Trek to Chandrataal

At just a few minutes past 3:30 am, I woke up and started getting ready. Water in shower was very cold at that time. Felt strange wishing for hot water in middle of August. After getting ready, I checked out of the hotel and reached the  taxi stand. Tenzin, the driver secured my bag on roof of his Tata Sumo by a rope along with luggage of other passengers and started driving by 4:15.  Apart from me, there were 3 Israeli tourists and 4 locals. A local 3 day long festival was just starting that day in Kaza and some of the locals were going there to attend it. I took a seat in back and sat down hoping to doze a little.

View near Rohtang pass

View near Rohtang pass

But that hope proved to be futile. For 30-40 minutes or so, road was well paved but after that it got bad, helped in no less deal by the recent rains. It was full of rubble and stones due to big and small landslides and the ride was not exactly smooth.  I even started to get a little motion-sickness but it wasn’t too bad.  After 5:30 am, sun started to come up and one could enjoy the sights. The scenery was beautiful beyond words. We were traveling on mountains and could see dense clouds covering the valley below. Going by the view, we could’ve been flying in an airplane. By that time, road had been completely  replaced by a dirt track with mud up to 10-15 cm deep, sometimes even more. Just a few km before Rohtang pass, we got stuck in a jam, but fortunately it didn’t last long.

This is road

This is road

We stopped in a place called Gramphu for rest and breakfast. There one more passenger joined us. He was Tibetan guy working for WWF in Chandratal  (Chandertaal)area.  He seemed pretty knowledgeable about local flora and fauna, so it was nice chatting up with him. By this time, I noticed that there were no trees around us, except some small 1-2 meters high shrub like things. Those too were a long way off  to have a close look.  While coming back a few days later, a local co-passenger told me that the tree is called Chaturbhuj and according to legend, Valmiki wrote Ramayana on bark of this tree. The fact that WWF guy (let’s call him Si) had no idea about that, made me realise that there is no substitute for local knowledge and wisdom.

As we traveled from Gramphu towards Spiti, greenery became rarer till it was just a few small shrubs and grass in isolated patches upon massive mountains. Chandra river flowed along the road and was fed by numerous big and small waterfalls from adjoining mountains. A lot of these waterfalls flowed on the road which was already damaged. At some places we it felt like we were driving over a stream instead of a road. At this point, vehicles were few and far in between and the only  sound was the roar of Chandra river and chirping of a few numerous yet hard to see small birds. Owing to altitude (4000m+) and clean air, the sky was a very beautiful and darker shade of blue. No ugly buildings to spoil the view either. You can never see  such sky anywhere else. Although the road was nothing more than a dirt track even on better stretches, I hardly noticed it over the outside scenery.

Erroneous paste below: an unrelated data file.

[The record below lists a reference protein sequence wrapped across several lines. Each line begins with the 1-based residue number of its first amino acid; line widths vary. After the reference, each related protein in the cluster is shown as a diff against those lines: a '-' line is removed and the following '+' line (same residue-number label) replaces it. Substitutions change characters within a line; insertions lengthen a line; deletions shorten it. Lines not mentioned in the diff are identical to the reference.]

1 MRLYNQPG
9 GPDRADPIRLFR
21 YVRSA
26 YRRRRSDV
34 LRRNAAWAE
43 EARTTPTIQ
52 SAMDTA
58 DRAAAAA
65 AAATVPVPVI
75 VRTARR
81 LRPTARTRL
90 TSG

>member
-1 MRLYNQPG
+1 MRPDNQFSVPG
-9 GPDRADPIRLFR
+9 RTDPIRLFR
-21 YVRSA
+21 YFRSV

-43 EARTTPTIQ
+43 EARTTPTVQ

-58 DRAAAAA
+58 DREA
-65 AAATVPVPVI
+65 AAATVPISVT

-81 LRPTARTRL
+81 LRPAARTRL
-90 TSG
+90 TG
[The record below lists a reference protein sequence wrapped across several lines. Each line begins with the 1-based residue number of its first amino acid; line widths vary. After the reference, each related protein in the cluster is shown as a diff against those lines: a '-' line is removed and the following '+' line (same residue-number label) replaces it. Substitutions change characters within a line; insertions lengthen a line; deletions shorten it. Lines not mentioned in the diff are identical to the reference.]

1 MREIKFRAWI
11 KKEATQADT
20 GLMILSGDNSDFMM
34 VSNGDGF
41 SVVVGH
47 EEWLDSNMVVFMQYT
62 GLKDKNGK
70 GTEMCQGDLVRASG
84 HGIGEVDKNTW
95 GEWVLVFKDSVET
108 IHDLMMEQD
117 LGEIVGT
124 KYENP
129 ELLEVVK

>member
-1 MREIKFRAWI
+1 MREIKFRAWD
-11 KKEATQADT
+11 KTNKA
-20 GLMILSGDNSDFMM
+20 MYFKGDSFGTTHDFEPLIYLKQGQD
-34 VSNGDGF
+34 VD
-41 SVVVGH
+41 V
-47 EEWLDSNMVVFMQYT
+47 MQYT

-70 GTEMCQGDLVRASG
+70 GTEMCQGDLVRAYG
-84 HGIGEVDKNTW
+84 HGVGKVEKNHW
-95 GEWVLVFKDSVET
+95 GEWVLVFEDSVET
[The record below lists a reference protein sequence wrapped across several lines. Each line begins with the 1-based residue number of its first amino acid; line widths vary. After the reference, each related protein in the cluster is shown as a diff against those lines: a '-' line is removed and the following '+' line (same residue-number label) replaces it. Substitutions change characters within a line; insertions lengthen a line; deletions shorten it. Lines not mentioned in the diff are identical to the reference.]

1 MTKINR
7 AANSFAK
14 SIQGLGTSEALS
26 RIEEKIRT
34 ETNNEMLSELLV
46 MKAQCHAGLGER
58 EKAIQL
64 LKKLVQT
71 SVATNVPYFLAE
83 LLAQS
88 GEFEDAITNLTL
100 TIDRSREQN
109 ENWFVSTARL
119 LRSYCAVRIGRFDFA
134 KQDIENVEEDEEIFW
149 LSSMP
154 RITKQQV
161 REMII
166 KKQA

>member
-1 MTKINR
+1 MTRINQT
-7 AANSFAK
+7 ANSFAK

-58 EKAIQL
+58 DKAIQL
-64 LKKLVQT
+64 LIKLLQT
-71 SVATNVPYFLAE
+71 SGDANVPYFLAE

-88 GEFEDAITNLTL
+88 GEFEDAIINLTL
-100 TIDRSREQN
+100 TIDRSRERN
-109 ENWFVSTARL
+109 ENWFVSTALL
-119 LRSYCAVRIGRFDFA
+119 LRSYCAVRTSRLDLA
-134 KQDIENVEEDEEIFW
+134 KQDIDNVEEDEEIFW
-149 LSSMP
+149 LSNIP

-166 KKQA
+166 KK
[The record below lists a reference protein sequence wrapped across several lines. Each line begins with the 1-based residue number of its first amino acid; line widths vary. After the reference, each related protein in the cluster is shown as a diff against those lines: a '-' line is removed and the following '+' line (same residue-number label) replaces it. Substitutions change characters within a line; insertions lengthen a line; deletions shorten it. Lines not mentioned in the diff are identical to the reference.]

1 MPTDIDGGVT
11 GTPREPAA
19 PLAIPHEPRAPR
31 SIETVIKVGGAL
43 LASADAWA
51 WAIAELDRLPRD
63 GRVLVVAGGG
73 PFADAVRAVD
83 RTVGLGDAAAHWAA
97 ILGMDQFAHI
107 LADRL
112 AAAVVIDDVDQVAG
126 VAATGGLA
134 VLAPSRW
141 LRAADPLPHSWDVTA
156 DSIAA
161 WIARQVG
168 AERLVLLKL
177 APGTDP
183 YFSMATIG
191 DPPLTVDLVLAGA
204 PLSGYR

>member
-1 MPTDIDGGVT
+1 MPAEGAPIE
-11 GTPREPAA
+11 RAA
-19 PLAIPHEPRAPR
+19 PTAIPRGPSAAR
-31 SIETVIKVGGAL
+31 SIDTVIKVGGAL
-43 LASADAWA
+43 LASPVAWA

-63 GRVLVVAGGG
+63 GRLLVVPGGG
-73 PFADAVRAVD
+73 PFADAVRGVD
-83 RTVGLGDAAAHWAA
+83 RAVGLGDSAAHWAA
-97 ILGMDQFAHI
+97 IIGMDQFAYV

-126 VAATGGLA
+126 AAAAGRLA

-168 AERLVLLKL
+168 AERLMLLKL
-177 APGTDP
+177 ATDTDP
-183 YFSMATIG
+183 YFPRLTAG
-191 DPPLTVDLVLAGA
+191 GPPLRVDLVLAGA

Around 12, we stopped at Batal at the famous Chandra dhaba run by an old couple and their son. There’s another dhaba nearby but it doesn’t seem to be as popular. I thought that they had named it after the river Chandra which flows just a few meters away but later came to knew that the  lady’s name is Chandra. They are a helpful and jolly couple who take good care of their guests as well in every way possible. Theirs is the only place within tens of km which has a phone. How they managed to persuade BSNL to install a satellite phone there is a mystery. Oh, I forgot mentioning that there is no cell-phone coverage after Gramphu. There’s no electricity either except generators and   solar power in some settlements. Pure bliss :) While I was clicking photos, Si asked me 2-3 times to conserve my camera battery as I wasn’t carrying any spare and there was no way of charging it.

locals call this bird Chinguk (?)

Locals call this bird Chinguk (?)

I had a plate of daal-chawal, my first meal of day before we left for Kunzum La. I was expecting some kind of exotic local food but was disappointed. Their main clientèle aren’t very adventurous with their food. A road has been constructed from Batal to Chandrataal, but the distance is 14km while from Kunzum La, it’s a trek of 8.5 km. As I was more interested in trekking, I decided to take the trail from Kunzum La. On the way,  a convoy of 9-10 Mahindra Bolero vehicles was stopping the road. Turned out that one of the vehicles had an accident, luckily no one was seriously injured.* They started moving soon after taking the vehicle off road. After noticing Hebrew markings and Israeli flag on some vehicles, I asked the Israeli tourists about it. I was told that this was Desert Queen, a group of adventurous Israeli women which travels around the world exploring deserts. I was impressed.

Si had gotten off in Batal where he had some work and I got off the Sumo in Kunzum La pass. It’s a comparatively flat but picturesque road junction. There is a temple dedicated to a female deity Kunzum. Tenzin, as helpful as always introduced me to a a few people waiting there for a ride to Chandrataal via Batal route.  One of the guys turned out to be Jamaica. I was familiar with the name through a forum BCMTouring.com and asked if he was the same guy.  I had the impression that he was a tour operator in Spiti, but had no expectation of finding him in Chandratal. Turned out that he operated a camping place near Chandrataal. Another surprise. I thought there was only one or two such places there and I had not decided whether to avail of their services yet.  Later, I found out that there were four. Heh. Jamaica advised me to take a tablet of Diamox if I was to trek 8.5km to Chandrataal. I hesitated at first, considering that I had no symptom of any sickness except for that small period before Rohtang. I had taken a tablet for motion sickness soon after, just to be safe.